• Matthew

    That’s a fair policy, and very rare for the internet in my experiences (which may be why I knee-jerked in my reaction so quickly). Anyway, thanks. I’m enjoying this discussion and will work to keep my words respectful.

  • lol, all good. thanks! 🙂

  • Soooooo, your application of “toxic masculinity” to this article, implies you believe “toxic masculinity”, by your definition, is at play here? In all of these news articles you use to show other tragedies occurring, you believe “toxic masculinity” is involved in each? No other motives could be at play, just those based in “toxic masculinity”?

    Well, no. I don’t think that I have — or am compelled to — argue that no other motives are at play. If we boil this down to formal logic, “x” being true does not necessarily mean that “not y” must also be true. Toxic masculinity being part of this mix in a complicated situation doesn’t also mean that, for example, overly lax gun laws might not also be a factor, or that other factors or motives were not also an influence. People are not simple. This post argues that toxic masculinity helped Ivanov arrive at the flawed logic that violence and killing made sense in reaction to Bui’s romantic rejection of him; it would be highly reductionist to argue it was the only factor, which is why I don’t make that particular argument.

    Is jealousy a masculine trait? Fear of rejection a purely masculine trait? Deep anguish over being spurned masculine? For that matter, are any of these wholly toxic? Are any of these traits relegated to the male gender? I would assume many of these things could catalyze a healthy, growing reaction, thus sometimes non-toxic.

    I think perhaps you might still be viewing this as trying to classify character traits as “masculine” or “feminine”, or “good” or “bad”. That is not the case. The case against toxic masculinity doesn’t argue that people should no longer experience human emotions, it seeks to question the specific logic of this social construct we call conventional masculinity. It’s not that “jealousy” is “good” or “bad”, or innately masculine or not. I argue that a jealousy that is predicated upon the thinking that one person’s sexual choices are a reflection of another person’s masculinity is problematic, because this sort of thinking rationalizes jealous (oftentimes violent) retribution. But, to point this out isn’t to also say that one person has no reason to be heartbroken or upset if their partner breaks a commitment of monogamy; that’s an entirely separate issue.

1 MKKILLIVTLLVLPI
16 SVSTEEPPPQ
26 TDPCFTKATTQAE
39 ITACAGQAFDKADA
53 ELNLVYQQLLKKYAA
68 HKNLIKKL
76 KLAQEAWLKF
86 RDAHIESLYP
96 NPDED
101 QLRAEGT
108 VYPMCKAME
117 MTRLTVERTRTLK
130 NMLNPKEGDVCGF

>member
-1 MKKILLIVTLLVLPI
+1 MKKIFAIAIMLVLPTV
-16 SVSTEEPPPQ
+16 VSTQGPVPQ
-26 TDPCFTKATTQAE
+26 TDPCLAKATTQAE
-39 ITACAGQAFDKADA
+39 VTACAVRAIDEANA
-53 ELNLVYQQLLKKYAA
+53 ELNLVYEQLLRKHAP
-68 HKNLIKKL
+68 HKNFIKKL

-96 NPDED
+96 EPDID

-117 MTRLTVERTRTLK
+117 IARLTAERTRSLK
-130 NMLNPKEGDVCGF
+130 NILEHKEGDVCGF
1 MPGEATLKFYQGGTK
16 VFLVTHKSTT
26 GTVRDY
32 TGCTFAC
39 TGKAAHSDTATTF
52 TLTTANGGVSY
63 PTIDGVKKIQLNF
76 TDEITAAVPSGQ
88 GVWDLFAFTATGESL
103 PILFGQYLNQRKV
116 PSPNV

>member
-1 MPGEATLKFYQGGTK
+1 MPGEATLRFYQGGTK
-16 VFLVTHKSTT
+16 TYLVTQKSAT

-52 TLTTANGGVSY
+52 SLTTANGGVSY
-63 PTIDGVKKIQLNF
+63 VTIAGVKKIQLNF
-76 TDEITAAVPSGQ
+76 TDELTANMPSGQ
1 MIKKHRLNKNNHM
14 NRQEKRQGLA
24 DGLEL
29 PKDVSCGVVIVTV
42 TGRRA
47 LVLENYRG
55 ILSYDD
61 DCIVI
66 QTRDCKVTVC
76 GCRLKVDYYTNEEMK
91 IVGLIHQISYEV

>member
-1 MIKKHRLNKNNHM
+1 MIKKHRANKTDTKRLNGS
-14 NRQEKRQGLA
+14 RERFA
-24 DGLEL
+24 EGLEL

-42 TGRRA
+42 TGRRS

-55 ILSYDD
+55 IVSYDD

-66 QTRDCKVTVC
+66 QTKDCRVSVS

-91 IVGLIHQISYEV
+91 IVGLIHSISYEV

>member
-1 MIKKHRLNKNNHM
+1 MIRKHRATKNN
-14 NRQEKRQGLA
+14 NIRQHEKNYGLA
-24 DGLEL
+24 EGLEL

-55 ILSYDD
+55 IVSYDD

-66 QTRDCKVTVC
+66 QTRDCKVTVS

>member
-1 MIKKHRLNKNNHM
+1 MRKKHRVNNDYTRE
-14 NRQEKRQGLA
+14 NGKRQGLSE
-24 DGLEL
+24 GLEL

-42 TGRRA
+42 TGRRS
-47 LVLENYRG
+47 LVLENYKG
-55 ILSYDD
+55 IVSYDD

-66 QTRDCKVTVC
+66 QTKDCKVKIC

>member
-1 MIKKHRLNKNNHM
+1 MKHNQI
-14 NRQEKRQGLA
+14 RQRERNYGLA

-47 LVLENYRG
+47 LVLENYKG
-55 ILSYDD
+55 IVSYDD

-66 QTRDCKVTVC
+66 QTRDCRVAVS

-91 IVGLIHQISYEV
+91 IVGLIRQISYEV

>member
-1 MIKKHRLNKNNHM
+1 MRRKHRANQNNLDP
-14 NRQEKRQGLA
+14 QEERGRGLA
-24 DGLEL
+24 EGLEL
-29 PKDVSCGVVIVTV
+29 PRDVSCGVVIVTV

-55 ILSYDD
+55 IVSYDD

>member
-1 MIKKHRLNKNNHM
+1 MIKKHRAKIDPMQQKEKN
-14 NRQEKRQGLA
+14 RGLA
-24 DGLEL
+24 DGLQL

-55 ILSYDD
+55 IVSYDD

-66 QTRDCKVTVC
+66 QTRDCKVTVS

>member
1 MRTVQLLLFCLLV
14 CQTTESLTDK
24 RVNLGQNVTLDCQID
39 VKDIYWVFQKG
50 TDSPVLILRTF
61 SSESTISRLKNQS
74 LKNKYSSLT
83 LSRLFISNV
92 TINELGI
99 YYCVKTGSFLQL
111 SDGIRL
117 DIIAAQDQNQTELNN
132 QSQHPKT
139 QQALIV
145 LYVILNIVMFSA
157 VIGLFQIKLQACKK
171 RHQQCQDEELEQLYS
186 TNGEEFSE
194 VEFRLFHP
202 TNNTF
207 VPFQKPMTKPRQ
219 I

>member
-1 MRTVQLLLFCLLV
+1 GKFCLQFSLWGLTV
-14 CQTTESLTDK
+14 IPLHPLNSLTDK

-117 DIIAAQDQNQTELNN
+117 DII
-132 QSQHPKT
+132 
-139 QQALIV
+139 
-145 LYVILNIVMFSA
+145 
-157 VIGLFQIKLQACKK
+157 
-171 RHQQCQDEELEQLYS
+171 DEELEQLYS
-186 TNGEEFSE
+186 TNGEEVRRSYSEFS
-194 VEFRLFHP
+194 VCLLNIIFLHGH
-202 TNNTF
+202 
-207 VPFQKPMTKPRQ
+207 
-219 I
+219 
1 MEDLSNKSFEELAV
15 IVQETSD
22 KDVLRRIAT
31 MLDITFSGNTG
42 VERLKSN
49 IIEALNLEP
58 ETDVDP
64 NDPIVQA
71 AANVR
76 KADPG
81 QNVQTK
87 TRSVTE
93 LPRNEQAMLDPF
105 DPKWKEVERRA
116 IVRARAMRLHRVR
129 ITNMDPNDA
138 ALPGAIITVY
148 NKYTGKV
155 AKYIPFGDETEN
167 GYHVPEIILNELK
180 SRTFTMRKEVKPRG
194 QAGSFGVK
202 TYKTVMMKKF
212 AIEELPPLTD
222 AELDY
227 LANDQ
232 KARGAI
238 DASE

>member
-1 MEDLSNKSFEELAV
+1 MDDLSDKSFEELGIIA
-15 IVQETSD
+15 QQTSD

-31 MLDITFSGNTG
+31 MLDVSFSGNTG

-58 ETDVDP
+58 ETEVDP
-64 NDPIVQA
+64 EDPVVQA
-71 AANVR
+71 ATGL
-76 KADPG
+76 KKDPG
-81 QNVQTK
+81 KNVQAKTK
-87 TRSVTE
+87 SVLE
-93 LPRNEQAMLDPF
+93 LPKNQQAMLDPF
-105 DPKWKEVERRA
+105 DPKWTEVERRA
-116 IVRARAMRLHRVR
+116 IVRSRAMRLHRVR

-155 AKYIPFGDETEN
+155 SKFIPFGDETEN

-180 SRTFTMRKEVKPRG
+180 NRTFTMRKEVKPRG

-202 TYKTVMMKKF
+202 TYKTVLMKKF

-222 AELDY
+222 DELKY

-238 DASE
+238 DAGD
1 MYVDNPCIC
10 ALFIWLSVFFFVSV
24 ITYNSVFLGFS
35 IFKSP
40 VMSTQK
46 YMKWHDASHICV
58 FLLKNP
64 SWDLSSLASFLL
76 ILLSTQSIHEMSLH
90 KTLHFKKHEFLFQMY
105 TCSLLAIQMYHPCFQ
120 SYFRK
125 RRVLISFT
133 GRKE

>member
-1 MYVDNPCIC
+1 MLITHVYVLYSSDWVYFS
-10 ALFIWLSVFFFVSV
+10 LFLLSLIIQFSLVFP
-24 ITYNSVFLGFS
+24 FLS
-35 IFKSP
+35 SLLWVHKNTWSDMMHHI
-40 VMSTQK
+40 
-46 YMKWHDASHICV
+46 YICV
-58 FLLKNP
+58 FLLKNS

Same with whether or not “fear of rejection” is masculine or not. Fear of rejection is fear of rejection, but one can certainly question the validity of that fear, if a romantic advance spurned is seen not just as heartbreak, but as a personal attack on another person’s gender identity, which is how toxic masculinity would define it.

    The flaw in your rationale is that you assume all men think.

    Well, I think I’m going to give people a little more credit than that. I’m not going to buy into the idea that men don’t think. I believe all people are thoughtful and considered in what they do.

    We can all agree that there is a female beauty ideal that is constructed by society, taught at birth to every person, and which is an inescapable standard against which a woman’s beauty — and also her femininity — is judged. Not every woman lives every minute of their lives actively doing everything they can to be a Victoria’s Secret model, but that beauty/femininity construct not only informs her life and how she will perceive of herself, but also influences how others perceive her. Individual women may choose to embrace or reject that construct, and make individual choices to be conscious or not conscious of it; it’s still there, a societal norm against which all femininity and beauty is compared and defined. It’s inescapable. That’s how systems of oppression work.

    There is a parallel masculine ideal, one that we can see overtly reflected in our media and advertising, against which men are taught “what it means to be a man.” That this is a common and prevailing social construct is evidenced by the fact that if I were to say a “manly man”, you know exactly what I’m talking about without me really needing to describe it. That this is common and prevailing is also evidenced by the fact that you actually already knew what I meant when I started talking about it, and extrapolated further that “manly men” react to emotions by hurting things, when there’s really no reason to think that reacting to emotion with violence is something innately programmed onto the Y chromosome. That reaction being something expected of men, and not conventionally expected of women, is part of the substance of this construct.

    And, when it comes to logic that would say that hurting PEOPLE in response to emotions is okay, we should all recognize that as a problem.

  • Jordan

    Why aren’t Arabic speaking people included in the chart?

  • Guest

    Are you white?

  • You do realize that the title of the chart is “Partner abuse prevalence rates by ethnicity,” right?